Toy sets, incidentally, are not necessarily reproductions. These miniatures of the four pieces that made up a table set-butter dish, sugar bowl, creamer, and spooner-were made in some of the best-liked patterns and were first popular at the time of the Philadelphia Centennial Exposition.

When a person has found a piece of pressed glass and dusted or washed it carefully so that the design can be seen clearly, the first important step is identifying the pattern. A person in your town who collects pressed glass or an antique dealer who specializes in it may be willing to identify the piece for you. If not, the library surely will have some books on the subject. When you are quite certain about the pattern, find out as much about it as possible and make all comparisons and tests to decide whether or not the piece was made during the 1800's. It is always helpful to compare a piece you have found with another authenticated piece in the same pattern to be sure that the general characteristics match.

Because so many patterns were made, chances are that you will not find pressed glass in one of the ten most popular patterns. This group does not necessarily include the best of all the hundreds, perhaps thousands, of pressed glass patterns. Each one of the ten simply has something a little extra in the combination of motifs, such as the stippled background for a clear glass, open rose in Rose in Snow, the classic form of Horn of Plenty, the quaintness of Daisy and Button, the simplicity of Thousand Eye. Whatever it is, all of these patterns have an indefinable something that appeals to many people.

Horn of Plenty was an excellent glass that was made in quantity for many years, but it is still expensive because collectors are so interested in this pattern. The name came from the shape of the alternating panels combining sawtooth and a clear section with a bull's-eye. A person not too familiar with pressed glass might well confuse a later pattern, Dickinson, with Horn of Plenty. Actually, the two were quite different, and it's only at first glance that they could be confused. Pieces of Dickinson were circled with a curved panel of sawtooth and a similarly shaped clear panel with a thumbprint that was an elongated oval in comparison with the round bull's-eye of Horn of Plenty. Dickinson sells for about a third as much as a comparable piece of Horn of Plenty.

The quality of glass appears to have nothing to do with popularity. Some of the top ten were made of excellentquality glass. Some examples of Bellflower, which was made by many firms for so many years, are better-quality glass than others. Daisy and Button seldom was made in anything but average glass, and some of it was quite poor. In this century, all pieces of pressed glass are salable, regardless of quality or general popularity.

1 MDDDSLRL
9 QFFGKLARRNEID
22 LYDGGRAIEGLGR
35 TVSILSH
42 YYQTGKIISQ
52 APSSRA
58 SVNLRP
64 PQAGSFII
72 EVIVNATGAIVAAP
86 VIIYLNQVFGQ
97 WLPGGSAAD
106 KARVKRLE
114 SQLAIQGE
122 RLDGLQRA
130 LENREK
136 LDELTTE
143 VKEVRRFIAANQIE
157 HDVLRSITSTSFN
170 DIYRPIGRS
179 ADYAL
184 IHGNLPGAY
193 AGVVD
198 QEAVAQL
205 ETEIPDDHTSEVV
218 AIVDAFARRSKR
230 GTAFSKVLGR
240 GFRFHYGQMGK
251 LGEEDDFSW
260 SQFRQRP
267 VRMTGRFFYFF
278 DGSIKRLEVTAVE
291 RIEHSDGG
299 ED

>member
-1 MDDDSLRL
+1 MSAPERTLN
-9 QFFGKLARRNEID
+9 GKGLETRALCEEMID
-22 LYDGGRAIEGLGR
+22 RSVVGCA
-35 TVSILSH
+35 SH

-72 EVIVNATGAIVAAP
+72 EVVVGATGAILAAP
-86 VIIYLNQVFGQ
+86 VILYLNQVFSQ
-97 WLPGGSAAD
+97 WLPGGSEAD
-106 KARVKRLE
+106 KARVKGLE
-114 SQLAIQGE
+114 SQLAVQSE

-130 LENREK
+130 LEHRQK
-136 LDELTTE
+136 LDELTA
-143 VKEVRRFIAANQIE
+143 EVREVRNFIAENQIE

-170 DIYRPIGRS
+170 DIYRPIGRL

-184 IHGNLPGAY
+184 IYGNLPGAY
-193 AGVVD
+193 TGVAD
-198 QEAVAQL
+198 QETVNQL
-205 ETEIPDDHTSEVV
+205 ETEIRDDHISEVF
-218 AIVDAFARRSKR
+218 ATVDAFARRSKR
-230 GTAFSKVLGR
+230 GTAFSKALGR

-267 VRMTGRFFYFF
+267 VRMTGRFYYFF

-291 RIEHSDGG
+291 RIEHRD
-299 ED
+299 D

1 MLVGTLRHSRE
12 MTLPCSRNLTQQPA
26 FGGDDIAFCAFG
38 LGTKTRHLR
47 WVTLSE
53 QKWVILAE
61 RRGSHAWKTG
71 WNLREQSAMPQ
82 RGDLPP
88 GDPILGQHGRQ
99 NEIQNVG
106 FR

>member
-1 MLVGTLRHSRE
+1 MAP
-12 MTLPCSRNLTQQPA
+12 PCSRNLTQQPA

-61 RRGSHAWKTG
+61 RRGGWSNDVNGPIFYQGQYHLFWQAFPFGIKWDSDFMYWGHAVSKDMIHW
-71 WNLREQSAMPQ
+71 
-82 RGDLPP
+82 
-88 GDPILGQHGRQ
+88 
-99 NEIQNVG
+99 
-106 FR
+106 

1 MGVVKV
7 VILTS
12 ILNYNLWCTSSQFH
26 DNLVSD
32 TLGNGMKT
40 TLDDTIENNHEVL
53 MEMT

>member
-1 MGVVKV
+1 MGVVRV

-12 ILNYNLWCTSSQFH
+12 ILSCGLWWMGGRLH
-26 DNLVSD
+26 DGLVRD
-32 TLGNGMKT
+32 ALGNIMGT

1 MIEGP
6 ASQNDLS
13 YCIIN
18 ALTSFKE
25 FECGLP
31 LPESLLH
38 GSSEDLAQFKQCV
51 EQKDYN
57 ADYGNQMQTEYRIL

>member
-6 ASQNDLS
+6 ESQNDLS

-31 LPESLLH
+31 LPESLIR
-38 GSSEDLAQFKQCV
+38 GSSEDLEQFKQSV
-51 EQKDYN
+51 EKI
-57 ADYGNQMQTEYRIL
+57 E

Many of the simpler early patterns are fully as valuable as any pieces in the ten most popular patterns, although they do not sell for as much because the demand is not as great. Some of these early patterns arc distinguished not only by their simplicity but also by the high quality of the glass. Ashburton and Argus, for example, are early enough to be flint glass. A person need not be embarrassed to ask $7.50 for an Ashburton goblet and $10 for one in Argus pattern. Waffle, a pattern first made by the Sandwich factory, can be sold for as much as an Argus goblet, and one in Waffle and Thumbprint pattern, which is clear, brilliant glass and not as plentiful, for $10.50.

There. is much less demand for Prism and Flute, which also is heavy, clear, and brilliant pressed glass, so it would be difficult to get $5 for a goblet in this pattern-probably $4 would be about right.

Any of the several Dewdrop patterns as well as the Ribbon ones made between 1860 and 1890 are not only attractive but also good quality. In clear glass, a goblet in Dewdrop with Star or one in sparkling 101 is worth about $6.50, a plain Dewdrop about $5. A goblet in Clear Ribbon might sell for a little more than $5, whereas one in Frosted Ribbon or Double Ribbon is worth $7.50. Of the frosted and clear group, Roman Key and Frosted Circle are as good quality as the much more popular Westward Ho, Lion, and Three Face. Again, demand rather than quality sets the selling price, and so probably it would be difficult to obtain more than $10 for a Roman Key goblet or quite that much for one in Frosted Circle. Yet a goblet in Lion, Westward Ho, or Three Face often is sold for $18 to $25 (Lion is least expensive).

Of the later conventional patterns, Marquisette, Herringbone, and Feather arc more than run-of-the-mill. Yet $5 undoubtedly would be maximum price for a clear goblet of Marquisette or Herringbone. For a goblet in Feather pattern, which is somewhat better known, it might be possible to get $6.50 to $7.50. All of the fruit patterns are desirable ones, yet goblets in Cherry and Gooseberry sell for half to onethird as much as Blackberry. Flower patterns vary as much in quality as design, which extends from the naturalistic Bleeding Heart of not especially good-quality glass ($5 or so for a goblet) to the more formally arranged Paneled Daisy (goblet perhaps $10) and Paneled Thistle (goblet $7.50), both of them sparkling patterns.

A few pressed glass patterns are amusing. If you find a sauce dish in Cabbage Leaf, any youngster in the family will probably want to eat from it because the sides have been pressed to look like cabbage leaves and the base displays a rabbit's head. A butter dish in Cabbage Leaf-and other covered dishes-has as a knob a rabbit's head that emerges from the leaves that form the cover. A sauce dish has a market value of about $5, a covered butter dish between $20 and $25. It's easy to guess the name of the pattern, if you stumble on a large plate or round tray of Currier & Ives pattern, for the center supposedly reproduces a Currier & Ives comic print. Either piece would be worth about $10. Incidentally, Currier & Ives pattern originated with the Bellaire Glass Company, Findlay, Ohio.

The prices that have been quoted are for pressed glass in perfect condition. It's not uncommon to find a piece with a nick or a crack, or a compote or butter dish without its cover. Imperfect and incomplete pieces can be sold, in many cases almost as rapidly as a fine example. Of course, allowance should be made in setting the price.